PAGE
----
What is Glut1 Deficiency?
Glucose Transporter Type 1 Deficiency Syndrome
Glucose Transporter Type 1 Deficiency Syndrome is a genetic disorder that impairs brain metabolism. Glucose is not transported properly into the brain, which leaves it starving for the metabolic fuel it needs to grow, develop, and function the way it should.
Glut1 Deficiency is caused by mutations in the SLC2A1 gene, which is responsible for regulating production of the glucose transporter protein type 1 (Glut1). The Glut1 protein transports glucose into cells, between cells, and across the blood-brain barrier. Glut1 is the principal transporter of glucose, the primary source of energy, across the blood-brain barrier and is key in supplying glucose to the cells of the central nervous system. More than 100 different types of mutations and deletions of this gene have been found to date in Glut1 Deficiency patients, and approximately 10-15% of patients do not show a genetic mutation.
The impaired glucose transport associated with Glut1 Deficiency causes an array of symptoms which may vary considerably from one patient to another and can change and evolve over time. Some of the most common signs and symptoms may include seizures, unusual eye-head movements in infancy, movement disorders, speech and language disorders, and developmental delays. Not all patients experience all symptoms, especially in the milder cases. There are currently a few hundred patients diagnosed worldwide, but experts believe there are thousands more yet to be discovered.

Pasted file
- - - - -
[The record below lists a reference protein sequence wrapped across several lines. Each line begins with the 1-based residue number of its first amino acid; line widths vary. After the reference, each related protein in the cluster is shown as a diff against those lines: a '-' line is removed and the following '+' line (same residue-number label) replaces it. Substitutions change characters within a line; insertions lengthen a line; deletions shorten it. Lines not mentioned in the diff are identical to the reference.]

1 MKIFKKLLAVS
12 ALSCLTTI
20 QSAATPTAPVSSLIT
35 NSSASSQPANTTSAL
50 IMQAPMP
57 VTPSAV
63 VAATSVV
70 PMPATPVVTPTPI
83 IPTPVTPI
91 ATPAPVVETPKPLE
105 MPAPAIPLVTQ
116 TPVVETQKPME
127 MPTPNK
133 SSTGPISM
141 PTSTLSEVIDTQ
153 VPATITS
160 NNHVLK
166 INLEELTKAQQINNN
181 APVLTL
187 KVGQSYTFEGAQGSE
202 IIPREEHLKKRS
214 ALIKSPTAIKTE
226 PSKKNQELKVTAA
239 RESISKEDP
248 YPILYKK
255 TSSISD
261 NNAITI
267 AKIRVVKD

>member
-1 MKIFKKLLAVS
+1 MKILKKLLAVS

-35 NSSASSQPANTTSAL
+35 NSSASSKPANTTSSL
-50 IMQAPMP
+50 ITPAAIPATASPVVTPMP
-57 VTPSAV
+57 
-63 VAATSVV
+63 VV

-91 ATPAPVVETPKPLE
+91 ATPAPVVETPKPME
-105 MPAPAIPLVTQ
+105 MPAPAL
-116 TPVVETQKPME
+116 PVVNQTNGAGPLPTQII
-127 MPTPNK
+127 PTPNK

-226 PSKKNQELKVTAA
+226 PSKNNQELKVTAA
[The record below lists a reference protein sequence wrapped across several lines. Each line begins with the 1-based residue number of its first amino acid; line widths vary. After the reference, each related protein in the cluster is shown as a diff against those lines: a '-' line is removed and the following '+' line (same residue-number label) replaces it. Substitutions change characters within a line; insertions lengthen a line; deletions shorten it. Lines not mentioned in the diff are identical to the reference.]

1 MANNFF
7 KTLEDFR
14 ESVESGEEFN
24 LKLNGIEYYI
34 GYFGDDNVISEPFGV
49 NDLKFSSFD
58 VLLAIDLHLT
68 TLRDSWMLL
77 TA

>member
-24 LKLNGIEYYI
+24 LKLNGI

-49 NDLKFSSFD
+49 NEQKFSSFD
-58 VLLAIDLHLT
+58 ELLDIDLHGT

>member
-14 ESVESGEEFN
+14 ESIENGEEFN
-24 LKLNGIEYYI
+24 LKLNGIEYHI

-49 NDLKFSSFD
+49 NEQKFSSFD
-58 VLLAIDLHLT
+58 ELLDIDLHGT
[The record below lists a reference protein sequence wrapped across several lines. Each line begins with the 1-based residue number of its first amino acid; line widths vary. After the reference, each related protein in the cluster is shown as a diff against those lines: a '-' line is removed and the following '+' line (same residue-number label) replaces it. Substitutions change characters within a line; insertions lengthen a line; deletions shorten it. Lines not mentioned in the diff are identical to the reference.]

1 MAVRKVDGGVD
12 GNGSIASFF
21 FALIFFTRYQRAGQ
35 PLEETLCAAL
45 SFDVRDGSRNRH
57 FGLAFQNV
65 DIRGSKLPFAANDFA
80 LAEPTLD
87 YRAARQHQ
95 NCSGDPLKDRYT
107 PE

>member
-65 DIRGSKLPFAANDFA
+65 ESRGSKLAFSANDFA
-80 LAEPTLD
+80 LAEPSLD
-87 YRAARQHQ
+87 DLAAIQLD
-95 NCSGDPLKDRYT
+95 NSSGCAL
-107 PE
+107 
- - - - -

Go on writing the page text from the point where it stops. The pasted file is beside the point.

How can I cure Glut1 Deficiency?
There is currently no cure for Glut1 Deficiency. The recommended standard treatment is a ketogenic diet, which helps improve most symptoms for most patients, even in adulthood. A ketogenic diet gives the brain an alternate source of energy and helps optimize brain growth and development.
What is a ketogenic diet?
The ketogenic diet is a diet high in fat and low in protein and carbohydrates, with up to 90% of calories obtained from fat. Since the diet is low in carbohydrates, the body gets little glucose, normally the main energy source. The fat in the diet is converted by the liver into ketone bodies, which causes a build up of ketones in the blood stream, called ketosis. Ketone bodies are transported across the blood-brain barrier by other means than the Glut1 protein and thus serve as an alternative fuel for the brain when glucose is not available.
Once diagnosed, a medically supervised ketogenic diet is usually recommended as it can help to control seizures. The ketogentic diet is the current standard of care treatment, effectively controlling most seizures and improving some movement disorders in approximately two thirds of Glut1 Deficiency patients.
How do you call it?
Glut1 Deficiency, G1D, Glut1 DS, or De Vivo Disease.